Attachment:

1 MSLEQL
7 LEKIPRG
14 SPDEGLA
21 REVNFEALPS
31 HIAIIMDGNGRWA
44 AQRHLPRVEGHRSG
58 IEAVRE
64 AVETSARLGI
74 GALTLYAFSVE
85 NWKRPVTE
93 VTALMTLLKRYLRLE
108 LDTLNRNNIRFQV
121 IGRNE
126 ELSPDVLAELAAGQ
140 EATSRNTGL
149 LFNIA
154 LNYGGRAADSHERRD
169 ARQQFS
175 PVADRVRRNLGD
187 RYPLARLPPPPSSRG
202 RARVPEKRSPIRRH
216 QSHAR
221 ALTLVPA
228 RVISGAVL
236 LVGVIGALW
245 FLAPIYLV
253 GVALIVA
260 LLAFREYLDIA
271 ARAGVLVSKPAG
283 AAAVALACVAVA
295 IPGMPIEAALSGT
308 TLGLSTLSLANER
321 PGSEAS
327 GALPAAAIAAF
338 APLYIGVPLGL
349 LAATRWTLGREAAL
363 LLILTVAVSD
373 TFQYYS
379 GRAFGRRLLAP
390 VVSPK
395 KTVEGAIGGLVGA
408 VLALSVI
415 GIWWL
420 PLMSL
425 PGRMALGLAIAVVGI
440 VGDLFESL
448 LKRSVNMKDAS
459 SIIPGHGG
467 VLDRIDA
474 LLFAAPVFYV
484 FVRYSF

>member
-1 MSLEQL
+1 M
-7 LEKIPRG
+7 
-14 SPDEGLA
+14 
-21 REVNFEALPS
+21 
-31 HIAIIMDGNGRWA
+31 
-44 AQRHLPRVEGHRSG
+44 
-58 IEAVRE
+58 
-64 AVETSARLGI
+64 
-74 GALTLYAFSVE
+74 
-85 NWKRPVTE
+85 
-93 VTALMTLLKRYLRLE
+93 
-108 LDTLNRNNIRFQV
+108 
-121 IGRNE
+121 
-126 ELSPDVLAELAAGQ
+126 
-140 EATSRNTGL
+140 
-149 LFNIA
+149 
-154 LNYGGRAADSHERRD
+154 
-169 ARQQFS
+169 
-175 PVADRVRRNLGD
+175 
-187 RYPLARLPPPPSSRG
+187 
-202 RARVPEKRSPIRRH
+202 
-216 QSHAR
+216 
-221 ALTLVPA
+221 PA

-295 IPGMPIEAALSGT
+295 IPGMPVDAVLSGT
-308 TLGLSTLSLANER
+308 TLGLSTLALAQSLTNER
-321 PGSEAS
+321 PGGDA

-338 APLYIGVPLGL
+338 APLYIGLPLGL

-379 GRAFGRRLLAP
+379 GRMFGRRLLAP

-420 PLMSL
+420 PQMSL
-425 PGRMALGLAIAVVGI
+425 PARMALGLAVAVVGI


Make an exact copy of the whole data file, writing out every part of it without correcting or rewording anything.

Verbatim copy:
1 MSLEQL
7 LEKIPRG
14 SPDEGLA
21 REVNFEALPS
31 HIAIIMDGNGRWA
44 AQRHLPRVEGHRSG
58 IEAVRE
64 AVETSARLGI
74 GALTLYAFSVE
85 NWKRPVTE
93 VTALMTLLKRYLRLE
108 LDTLNRNNIRFQV
121 IGRNE
126 ELSPDVLAELAAGQ
140 EATSRNTGL
149 LFNIA
154 LNYGGRAADSHERRD
169 ARQQFS
175 PVADRVRRNLGD
187 RYPLARLPPPPSSRG
202 RARVPEKRSPIRRH
216 QSHAR
221 ALTLVPA
228 RVISGAVL
236 LVGVIGALW
245 FLAPIYLV
253 GVALIVA
260 LLAFREYLDIA
271 ARAGVLVSKPAG
283 AAAVALACVAVA
295 IPGMPIEAALSGT
308 TLGLSTLSLANER
321 PGSEAS
327 GALPAAAIAAF
338 APLYIGVPLGL
349 LAATRWTLGREAAL
363 LLILTVAVSD
373 TFQYYS
379 GRAFGRRLLAP
390 VVSPK
395 KTVEGAIGGLVGA
408 VLALSVI
415 GIWWL
420 PLMSL
425 PGRMALGLAIAVVGI
440 VGDLFESL
448 LKRSVNMKDAS
459 SIIPGHGG
467 VLDRIDA
474 LLFAAPVFYV
484 FVRYSF

>member
-1 MSLEQL
+1 M
-7 LEKIPRG
+7 
-14 SPDEGLA
+14 
-21 REVNFEALPS
+21 
-31 HIAIIMDGNGRWA
+31 
-44 AQRHLPRVEGHRSG
+44 
-58 IEAVRE
+58 
-64 AVETSARLGI
+64 
-74 GALTLYAFSVE
+74 
-85 NWKRPVTE
+85 
-93 VTALMTLLKRYLRLE
+93 
-108 LDTLNRNNIRFQV
+108 
-121 IGRNE
+121 
-126 ELSPDVLAELAAGQ
+126 
-140 EATSRNTGL
+140 
-149 LFNIA
+149 
-154 LNYGGRAADSHERRD
+154 
-169 ARQQFS
+169 
-175 PVADRVRRNLGD
+175 
-187 RYPLARLPPPPSSRG
+187 
-202 RARVPEKRSPIRRH
+202 
-216 QSHAR
+216 
-221 ALTLVPA
+221 PA

-295 IPGMPIEAALSGT
+295 IPGMPVDAVLSGT
-308 TLGLSTLSLANER
+308 TLGLSTLALAQSLTNER
-321 PGSEAS
+321 PGGDA

-338 APLYIGVPLGL
+338 APLYIGLPLGL

-379 GRAFGRRLLAP
+379 GRMFGRRLLAP

-420 PLMSL
+420 PQMSL
-425 PGRMALGLAIAVVGI
+425 PARMALGLAVAVVGI